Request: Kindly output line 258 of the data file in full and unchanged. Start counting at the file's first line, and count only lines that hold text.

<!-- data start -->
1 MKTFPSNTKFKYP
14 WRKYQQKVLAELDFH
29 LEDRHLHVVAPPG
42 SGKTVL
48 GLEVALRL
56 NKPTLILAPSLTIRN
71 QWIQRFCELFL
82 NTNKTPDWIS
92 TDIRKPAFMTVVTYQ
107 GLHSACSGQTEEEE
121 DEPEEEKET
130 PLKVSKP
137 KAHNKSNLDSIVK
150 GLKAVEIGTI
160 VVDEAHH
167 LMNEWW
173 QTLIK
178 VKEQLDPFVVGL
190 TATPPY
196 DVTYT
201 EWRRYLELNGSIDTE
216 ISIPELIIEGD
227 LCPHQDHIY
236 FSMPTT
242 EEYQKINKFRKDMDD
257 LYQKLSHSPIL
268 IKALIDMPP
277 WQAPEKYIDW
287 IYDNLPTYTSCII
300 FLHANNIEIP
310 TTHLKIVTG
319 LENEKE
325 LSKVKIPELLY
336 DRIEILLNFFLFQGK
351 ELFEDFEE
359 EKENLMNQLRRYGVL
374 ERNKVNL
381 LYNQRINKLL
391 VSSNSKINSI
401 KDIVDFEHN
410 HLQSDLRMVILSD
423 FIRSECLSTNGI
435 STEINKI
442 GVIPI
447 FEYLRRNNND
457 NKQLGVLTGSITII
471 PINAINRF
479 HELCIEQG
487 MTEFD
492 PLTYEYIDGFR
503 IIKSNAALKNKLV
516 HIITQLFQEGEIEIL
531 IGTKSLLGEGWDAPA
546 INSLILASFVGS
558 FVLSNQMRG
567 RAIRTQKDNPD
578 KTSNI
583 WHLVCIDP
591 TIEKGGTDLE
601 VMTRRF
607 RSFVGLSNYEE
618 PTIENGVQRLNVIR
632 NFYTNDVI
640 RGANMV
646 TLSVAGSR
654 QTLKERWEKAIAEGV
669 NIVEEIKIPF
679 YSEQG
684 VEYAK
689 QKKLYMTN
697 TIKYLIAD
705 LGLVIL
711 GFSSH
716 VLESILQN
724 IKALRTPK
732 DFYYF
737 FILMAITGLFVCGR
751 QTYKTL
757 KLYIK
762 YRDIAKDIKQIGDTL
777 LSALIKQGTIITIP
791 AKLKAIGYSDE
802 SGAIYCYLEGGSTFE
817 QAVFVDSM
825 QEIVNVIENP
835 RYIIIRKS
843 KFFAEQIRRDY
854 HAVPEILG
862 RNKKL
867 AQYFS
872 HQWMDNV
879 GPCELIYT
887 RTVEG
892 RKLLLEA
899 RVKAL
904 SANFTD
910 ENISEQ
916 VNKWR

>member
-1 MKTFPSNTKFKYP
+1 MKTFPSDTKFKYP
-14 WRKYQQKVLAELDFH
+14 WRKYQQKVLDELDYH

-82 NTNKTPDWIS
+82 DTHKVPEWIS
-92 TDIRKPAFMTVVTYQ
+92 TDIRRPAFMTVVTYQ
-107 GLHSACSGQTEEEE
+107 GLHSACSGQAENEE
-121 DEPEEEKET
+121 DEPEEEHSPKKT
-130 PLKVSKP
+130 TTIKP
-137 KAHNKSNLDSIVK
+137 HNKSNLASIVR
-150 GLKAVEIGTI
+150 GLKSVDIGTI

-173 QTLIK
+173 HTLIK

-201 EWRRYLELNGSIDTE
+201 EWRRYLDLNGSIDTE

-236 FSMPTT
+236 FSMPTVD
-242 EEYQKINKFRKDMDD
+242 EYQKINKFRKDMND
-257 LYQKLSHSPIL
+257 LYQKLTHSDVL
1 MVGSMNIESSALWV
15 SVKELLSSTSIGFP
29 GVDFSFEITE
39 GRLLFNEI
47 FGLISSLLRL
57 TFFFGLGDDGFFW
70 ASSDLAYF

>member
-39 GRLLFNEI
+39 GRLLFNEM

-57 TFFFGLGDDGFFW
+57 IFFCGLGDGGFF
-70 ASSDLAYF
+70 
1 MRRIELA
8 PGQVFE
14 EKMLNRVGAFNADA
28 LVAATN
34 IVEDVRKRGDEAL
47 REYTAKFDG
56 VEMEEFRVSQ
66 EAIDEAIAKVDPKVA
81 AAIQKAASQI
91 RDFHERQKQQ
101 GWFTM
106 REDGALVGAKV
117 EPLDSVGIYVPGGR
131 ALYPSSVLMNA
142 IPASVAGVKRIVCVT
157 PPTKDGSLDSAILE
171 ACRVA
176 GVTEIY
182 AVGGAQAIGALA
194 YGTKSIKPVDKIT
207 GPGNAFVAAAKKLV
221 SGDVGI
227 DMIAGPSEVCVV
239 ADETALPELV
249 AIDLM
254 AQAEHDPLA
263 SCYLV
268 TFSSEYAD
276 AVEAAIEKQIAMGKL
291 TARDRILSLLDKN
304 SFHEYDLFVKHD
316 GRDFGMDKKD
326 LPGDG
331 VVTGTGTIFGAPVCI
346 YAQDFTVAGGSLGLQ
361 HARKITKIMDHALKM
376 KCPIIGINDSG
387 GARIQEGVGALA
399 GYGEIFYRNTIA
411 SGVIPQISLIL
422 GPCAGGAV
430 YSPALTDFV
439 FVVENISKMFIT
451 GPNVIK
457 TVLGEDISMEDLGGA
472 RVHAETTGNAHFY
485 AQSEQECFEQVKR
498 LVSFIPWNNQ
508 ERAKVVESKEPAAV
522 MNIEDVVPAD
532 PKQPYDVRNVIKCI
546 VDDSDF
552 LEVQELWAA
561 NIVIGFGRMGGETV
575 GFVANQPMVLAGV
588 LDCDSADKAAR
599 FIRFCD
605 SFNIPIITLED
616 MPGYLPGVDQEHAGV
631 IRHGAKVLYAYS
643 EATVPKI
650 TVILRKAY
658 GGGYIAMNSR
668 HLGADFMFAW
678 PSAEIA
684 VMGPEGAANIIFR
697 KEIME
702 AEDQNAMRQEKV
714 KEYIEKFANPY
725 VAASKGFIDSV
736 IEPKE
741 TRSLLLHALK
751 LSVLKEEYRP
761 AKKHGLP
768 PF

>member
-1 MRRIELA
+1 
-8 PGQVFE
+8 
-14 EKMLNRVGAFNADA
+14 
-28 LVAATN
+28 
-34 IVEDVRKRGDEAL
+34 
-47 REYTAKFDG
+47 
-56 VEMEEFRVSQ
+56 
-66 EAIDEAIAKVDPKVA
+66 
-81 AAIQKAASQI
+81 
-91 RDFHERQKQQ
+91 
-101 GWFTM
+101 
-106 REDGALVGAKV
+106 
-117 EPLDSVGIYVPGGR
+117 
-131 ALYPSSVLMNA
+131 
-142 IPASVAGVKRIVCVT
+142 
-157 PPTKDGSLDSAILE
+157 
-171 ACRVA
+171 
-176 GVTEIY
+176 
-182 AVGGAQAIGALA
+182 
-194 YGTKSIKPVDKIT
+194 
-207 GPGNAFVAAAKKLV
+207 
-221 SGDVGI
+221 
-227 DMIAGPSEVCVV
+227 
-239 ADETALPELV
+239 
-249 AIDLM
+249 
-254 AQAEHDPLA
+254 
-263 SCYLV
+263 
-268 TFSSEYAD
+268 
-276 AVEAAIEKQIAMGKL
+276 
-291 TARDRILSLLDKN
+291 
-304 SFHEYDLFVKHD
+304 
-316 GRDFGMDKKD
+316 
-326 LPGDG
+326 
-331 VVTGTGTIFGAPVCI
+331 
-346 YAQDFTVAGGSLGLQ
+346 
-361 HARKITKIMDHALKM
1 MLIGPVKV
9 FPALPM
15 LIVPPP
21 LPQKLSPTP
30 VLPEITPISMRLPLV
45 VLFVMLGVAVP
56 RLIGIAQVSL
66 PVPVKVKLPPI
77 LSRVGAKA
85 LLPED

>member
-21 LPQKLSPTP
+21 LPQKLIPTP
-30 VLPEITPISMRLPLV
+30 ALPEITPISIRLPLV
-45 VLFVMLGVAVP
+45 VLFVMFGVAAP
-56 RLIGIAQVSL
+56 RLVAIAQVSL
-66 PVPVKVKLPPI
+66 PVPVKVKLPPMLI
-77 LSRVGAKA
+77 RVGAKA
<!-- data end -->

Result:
-207 GPGNAFVAAAKKLV